Conservative MP Caroline Nokes, who chairs the Commons Women and Equalities Select Committee, tweeted: "In this country we police by consent - not by trampling the tributes to a woman who was murdered and dragging other women to the ground. Badly misjudged by #metpolice."

Image caption,
Sarah Everard had been walking to her home in Brixton when she disappeared
Media caption,
Tory MP Victoria Atkins tells Andrew Marr hate crime laws are "focused on minority groups", not women

On Sunday, people continued to visit the bandstand on the common to pay their respects to Ms Everard.

The BBC's Emily Unia, who has been at the scene, said there had been a "steady stream" of people visiting who had laid flowers and lit candles and stopped for a "moment of reflection".

Image source, Reuters
Image caption,
People continued to pay their respects on Sunday
Image source, Reuters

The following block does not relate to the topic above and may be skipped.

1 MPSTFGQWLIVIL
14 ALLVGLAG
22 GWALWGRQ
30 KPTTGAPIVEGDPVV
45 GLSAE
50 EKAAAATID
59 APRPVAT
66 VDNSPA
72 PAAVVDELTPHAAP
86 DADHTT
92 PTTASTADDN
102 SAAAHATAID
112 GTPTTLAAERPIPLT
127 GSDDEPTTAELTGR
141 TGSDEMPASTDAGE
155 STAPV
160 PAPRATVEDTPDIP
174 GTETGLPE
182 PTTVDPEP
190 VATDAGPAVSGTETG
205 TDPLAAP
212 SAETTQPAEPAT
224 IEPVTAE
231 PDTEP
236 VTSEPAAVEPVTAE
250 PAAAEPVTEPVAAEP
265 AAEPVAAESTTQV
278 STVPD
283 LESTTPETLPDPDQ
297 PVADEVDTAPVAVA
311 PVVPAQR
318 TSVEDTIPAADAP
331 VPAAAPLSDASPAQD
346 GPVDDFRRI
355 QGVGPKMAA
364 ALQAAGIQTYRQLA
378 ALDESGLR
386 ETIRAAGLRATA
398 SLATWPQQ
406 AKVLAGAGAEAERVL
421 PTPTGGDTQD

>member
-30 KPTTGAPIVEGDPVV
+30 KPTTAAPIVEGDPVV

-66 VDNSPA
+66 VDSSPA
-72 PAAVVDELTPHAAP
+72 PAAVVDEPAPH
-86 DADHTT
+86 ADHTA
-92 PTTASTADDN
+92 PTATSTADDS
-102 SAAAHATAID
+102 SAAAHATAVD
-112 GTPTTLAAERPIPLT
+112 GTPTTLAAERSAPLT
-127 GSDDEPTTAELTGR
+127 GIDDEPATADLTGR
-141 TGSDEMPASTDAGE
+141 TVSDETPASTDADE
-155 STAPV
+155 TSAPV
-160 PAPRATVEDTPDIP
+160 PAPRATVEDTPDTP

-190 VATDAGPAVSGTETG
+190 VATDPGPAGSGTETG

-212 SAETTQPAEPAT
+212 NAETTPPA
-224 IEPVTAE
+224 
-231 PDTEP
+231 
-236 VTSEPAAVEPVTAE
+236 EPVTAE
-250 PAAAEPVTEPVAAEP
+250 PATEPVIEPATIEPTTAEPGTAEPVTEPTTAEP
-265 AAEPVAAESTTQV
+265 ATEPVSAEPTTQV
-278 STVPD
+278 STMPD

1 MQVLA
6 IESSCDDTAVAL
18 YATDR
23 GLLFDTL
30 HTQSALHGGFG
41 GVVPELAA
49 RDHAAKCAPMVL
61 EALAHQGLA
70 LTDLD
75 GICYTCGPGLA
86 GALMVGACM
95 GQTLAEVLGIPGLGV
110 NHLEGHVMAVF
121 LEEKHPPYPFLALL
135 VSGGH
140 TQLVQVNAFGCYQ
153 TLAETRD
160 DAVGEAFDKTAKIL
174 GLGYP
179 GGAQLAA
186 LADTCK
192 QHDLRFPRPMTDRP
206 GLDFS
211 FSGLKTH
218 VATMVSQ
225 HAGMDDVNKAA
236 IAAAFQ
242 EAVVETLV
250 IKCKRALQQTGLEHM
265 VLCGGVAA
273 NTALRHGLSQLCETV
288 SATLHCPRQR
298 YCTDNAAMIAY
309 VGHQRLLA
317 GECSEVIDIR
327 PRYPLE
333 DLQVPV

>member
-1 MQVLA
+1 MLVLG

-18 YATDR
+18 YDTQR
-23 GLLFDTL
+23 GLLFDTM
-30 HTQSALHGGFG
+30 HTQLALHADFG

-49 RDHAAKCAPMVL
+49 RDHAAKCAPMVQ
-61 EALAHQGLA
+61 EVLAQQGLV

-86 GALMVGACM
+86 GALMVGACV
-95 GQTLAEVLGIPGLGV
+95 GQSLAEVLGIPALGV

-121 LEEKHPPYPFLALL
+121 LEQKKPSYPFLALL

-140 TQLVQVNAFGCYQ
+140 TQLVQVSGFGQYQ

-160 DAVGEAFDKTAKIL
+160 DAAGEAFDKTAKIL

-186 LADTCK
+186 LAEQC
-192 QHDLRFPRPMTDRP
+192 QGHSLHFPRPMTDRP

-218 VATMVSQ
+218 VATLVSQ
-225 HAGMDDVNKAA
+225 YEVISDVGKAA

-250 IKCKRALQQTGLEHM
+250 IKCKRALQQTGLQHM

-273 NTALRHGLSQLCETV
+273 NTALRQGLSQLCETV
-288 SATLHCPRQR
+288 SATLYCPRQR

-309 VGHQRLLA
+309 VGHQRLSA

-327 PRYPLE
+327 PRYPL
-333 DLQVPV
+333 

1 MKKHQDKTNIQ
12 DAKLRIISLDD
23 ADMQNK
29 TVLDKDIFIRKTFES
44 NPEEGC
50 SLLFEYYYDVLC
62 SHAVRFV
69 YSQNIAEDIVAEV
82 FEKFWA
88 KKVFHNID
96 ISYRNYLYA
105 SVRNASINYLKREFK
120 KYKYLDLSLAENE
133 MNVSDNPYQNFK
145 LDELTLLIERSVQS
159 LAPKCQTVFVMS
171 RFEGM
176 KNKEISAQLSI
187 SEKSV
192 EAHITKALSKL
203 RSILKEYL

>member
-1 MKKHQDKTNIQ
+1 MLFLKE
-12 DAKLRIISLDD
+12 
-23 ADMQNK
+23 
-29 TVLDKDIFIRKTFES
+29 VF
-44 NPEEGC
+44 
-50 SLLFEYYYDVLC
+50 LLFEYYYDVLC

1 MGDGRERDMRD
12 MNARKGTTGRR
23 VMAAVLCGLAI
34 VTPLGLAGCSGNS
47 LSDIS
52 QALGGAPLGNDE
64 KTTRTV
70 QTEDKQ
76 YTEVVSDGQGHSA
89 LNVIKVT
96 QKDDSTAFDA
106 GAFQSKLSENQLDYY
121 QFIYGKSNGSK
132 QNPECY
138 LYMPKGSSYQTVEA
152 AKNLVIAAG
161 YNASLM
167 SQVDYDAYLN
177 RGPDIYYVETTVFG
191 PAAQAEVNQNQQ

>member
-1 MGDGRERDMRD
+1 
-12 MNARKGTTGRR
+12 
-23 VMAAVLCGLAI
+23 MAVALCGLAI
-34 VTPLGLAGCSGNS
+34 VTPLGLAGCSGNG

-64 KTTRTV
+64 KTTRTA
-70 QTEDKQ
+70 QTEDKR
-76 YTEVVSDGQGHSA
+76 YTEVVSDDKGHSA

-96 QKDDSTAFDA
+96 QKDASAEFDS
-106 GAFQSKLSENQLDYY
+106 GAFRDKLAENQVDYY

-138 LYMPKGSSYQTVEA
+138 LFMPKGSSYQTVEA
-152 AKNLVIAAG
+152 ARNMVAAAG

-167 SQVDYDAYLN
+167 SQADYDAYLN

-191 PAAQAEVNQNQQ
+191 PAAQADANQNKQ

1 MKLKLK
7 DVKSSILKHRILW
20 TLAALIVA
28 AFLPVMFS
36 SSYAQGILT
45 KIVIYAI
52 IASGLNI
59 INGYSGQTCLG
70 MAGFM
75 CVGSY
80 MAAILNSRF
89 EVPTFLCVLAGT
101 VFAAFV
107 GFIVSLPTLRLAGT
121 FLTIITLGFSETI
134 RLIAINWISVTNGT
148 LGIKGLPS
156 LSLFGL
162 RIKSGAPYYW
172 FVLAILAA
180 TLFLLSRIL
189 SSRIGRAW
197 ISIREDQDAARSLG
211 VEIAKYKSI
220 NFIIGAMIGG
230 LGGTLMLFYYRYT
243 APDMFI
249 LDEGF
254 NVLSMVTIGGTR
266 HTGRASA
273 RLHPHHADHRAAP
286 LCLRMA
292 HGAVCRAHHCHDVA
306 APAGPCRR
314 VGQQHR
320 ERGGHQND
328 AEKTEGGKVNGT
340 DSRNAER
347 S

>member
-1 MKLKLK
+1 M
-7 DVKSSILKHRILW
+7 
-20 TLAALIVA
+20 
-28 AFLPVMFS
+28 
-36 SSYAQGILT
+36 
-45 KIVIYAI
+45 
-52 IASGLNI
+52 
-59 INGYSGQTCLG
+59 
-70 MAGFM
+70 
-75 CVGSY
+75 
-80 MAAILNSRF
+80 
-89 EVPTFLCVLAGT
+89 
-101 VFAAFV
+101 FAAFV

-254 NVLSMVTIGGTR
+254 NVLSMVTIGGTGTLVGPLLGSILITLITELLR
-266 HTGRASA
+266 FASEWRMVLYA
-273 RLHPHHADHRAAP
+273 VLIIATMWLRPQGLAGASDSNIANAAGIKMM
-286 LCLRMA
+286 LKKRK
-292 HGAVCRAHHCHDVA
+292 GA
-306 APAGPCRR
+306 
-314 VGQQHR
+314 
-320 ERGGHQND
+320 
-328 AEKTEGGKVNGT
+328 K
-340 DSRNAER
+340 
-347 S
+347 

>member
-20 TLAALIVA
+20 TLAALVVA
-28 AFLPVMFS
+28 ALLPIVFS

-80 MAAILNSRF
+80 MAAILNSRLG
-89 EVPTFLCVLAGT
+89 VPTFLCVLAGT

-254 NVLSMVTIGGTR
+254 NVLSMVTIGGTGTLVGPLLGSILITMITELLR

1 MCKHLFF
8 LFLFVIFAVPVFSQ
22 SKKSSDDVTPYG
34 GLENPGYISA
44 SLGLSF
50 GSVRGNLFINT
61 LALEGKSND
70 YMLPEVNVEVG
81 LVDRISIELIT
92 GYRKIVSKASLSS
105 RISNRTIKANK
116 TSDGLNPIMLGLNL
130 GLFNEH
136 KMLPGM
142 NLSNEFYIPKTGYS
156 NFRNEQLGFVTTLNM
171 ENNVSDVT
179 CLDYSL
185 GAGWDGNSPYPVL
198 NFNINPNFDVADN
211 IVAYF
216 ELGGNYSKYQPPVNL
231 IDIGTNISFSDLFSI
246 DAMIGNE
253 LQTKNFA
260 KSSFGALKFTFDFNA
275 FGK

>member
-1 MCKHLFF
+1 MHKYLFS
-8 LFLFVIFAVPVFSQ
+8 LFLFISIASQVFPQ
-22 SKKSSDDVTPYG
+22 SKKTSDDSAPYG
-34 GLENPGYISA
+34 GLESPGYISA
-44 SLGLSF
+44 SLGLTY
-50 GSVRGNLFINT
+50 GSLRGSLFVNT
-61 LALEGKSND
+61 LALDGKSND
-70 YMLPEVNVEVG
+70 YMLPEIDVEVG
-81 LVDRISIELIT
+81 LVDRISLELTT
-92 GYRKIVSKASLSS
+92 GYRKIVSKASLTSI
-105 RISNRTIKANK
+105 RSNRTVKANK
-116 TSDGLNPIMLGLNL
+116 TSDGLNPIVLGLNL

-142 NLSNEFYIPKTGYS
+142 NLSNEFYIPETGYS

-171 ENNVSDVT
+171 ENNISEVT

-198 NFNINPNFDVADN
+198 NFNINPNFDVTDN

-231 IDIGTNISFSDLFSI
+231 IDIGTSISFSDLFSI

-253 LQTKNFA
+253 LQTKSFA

Image caption,
Visitors laid flowers and lit candles in tribute to Ms Everard
Image source, PA Media
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Hundreds gathered at a memorial site in Clapham Common
Image source, PA Media
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Hundreds turned on their phone torches at the bandstand in Clapham Common

On Saturday, Met Police officer Wayne Couzens, 48, appeared at Westminster Magistrates' Court charged with Ms Everard's kidnap and murder.

Mr Couzens was remanded in custody to appear again at the Old Bailey on 16 March.

What are the rules on gatherings in England?

  • Under the current lockdown rules two people can meet for recreation outside, which can include "coffee on a bench"
  • From 29 March people will be allowed to meet outdoors, either with one other household or within the "rule of six"
  • Police can break up illegal gatherings and issue fines of £10,000 to someone holding a gathering of more than 30 people
  • During last year's restrictions, when Black Lives Matter and anti-lockdown demonstrations took place, police took a hands-off approach to protests